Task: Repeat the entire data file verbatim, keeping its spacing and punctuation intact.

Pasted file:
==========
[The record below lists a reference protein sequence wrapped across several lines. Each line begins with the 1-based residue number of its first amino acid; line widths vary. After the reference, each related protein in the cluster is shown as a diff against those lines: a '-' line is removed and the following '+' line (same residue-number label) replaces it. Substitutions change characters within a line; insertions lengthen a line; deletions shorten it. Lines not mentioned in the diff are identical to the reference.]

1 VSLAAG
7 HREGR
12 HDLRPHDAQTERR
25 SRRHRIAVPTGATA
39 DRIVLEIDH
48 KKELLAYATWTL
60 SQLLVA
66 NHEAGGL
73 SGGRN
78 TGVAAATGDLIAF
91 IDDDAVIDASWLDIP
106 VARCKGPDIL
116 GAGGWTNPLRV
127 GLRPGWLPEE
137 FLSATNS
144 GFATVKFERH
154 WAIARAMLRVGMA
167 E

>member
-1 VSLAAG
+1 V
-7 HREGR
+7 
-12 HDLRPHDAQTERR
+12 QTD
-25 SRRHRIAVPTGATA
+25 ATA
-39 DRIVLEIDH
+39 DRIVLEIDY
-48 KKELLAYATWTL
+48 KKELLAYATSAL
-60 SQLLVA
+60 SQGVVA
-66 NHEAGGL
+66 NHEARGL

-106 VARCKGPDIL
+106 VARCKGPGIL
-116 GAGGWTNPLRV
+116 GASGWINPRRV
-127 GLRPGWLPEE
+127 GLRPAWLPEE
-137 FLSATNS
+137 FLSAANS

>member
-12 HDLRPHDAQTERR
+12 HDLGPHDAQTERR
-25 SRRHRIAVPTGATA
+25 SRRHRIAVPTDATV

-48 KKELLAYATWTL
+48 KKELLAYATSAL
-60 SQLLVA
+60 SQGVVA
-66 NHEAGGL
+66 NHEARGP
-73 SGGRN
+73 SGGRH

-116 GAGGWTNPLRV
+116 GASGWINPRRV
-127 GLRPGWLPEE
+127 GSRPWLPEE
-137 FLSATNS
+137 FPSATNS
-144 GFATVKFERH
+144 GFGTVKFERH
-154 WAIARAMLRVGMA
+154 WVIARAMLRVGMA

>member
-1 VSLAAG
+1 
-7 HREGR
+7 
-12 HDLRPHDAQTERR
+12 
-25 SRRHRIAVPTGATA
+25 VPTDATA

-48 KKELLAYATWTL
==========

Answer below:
[The record below lists a reference protein sequence wrapped across several lines. Each line begins with the 1-based residue number of its first amino acid; line widths vary. After the reference, each related protein in the cluster is shown as a diff against those lines: a '-' line is removed and the following '+' line (same residue-number label) replaces it. Substitutions change characters within a line; insertions lengthen a line; deletions shorten it. Lines not mentioned in the diff are identical to the reference.]

1 VSLAAG
7 HREGR
12 HDLRPHDAQTERR
25 SRRHRIAVPTGATA
39 DRIVLEIDH
48 KKELLAYATWTL
60 SQLLVA
66 NHEAGGL
73 SGGRN
78 TGVAAATGDLIAF
91 IDDDAVIDASWLDIP
106 VARCKGPDIL
116 GAGGWTNPLRV
127 GLRPGWLPEE
137 FLSATNS
144 GFATVKFERH
154 WAIARAMLRVGMA
167 E

>member
-1 VSLAAG
+1 V
-7 HREGR
+7 
-12 HDLRPHDAQTERR
+12 QTD
-25 SRRHRIAVPTGATA
+25 ATA
-39 DRIVLEIDH
+39 DRIVLEIDY
-48 KKELLAYATWTL
+48 KKELLAYATSAL
-60 SQLLVA
+60 SQGVVA
-66 NHEAGGL
+66 NHEARGL

-106 VARCKGPDIL
+106 VARCKGPGIL
-116 GAGGWTNPLRV
+116 GASGWINPRRV
-127 GLRPGWLPEE
+127 GLRPAWLPEE
-137 FLSATNS
+137 FLSAANS

>member
-12 HDLRPHDAQTERR
+12 HDLGPHDAQTERR
-25 SRRHRIAVPTGATA
+25 SRRHRIAVPTDATV

-48 KKELLAYATWTL
+48 KKELLAYATSAL
-60 SQLLVA
+60 SQGVVA
-66 NHEAGGL
+66 NHEARGP
-73 SGGRN
+73 SGGRH

-116 GAGGWTNPLRV
+116 GASGWINPRRV
-127 GLRPGWLPEE
+127 GSRPWLPEE
-137 FLSATNS
+137 FPSATNS
-144 GFATVKFERH
+144 GFGTVKFERH
-154 WAIARAMLRVGMA
+154 WVIARAMLRVGMA

>member
-1 VSLAAG
+1 
-7 HREGR
+7 
-12 HDLRPHDAQTERR
+12 
-25 SRRHRIAVPTGATA
+25 VPTDATA

-48 KKELLAYATWTL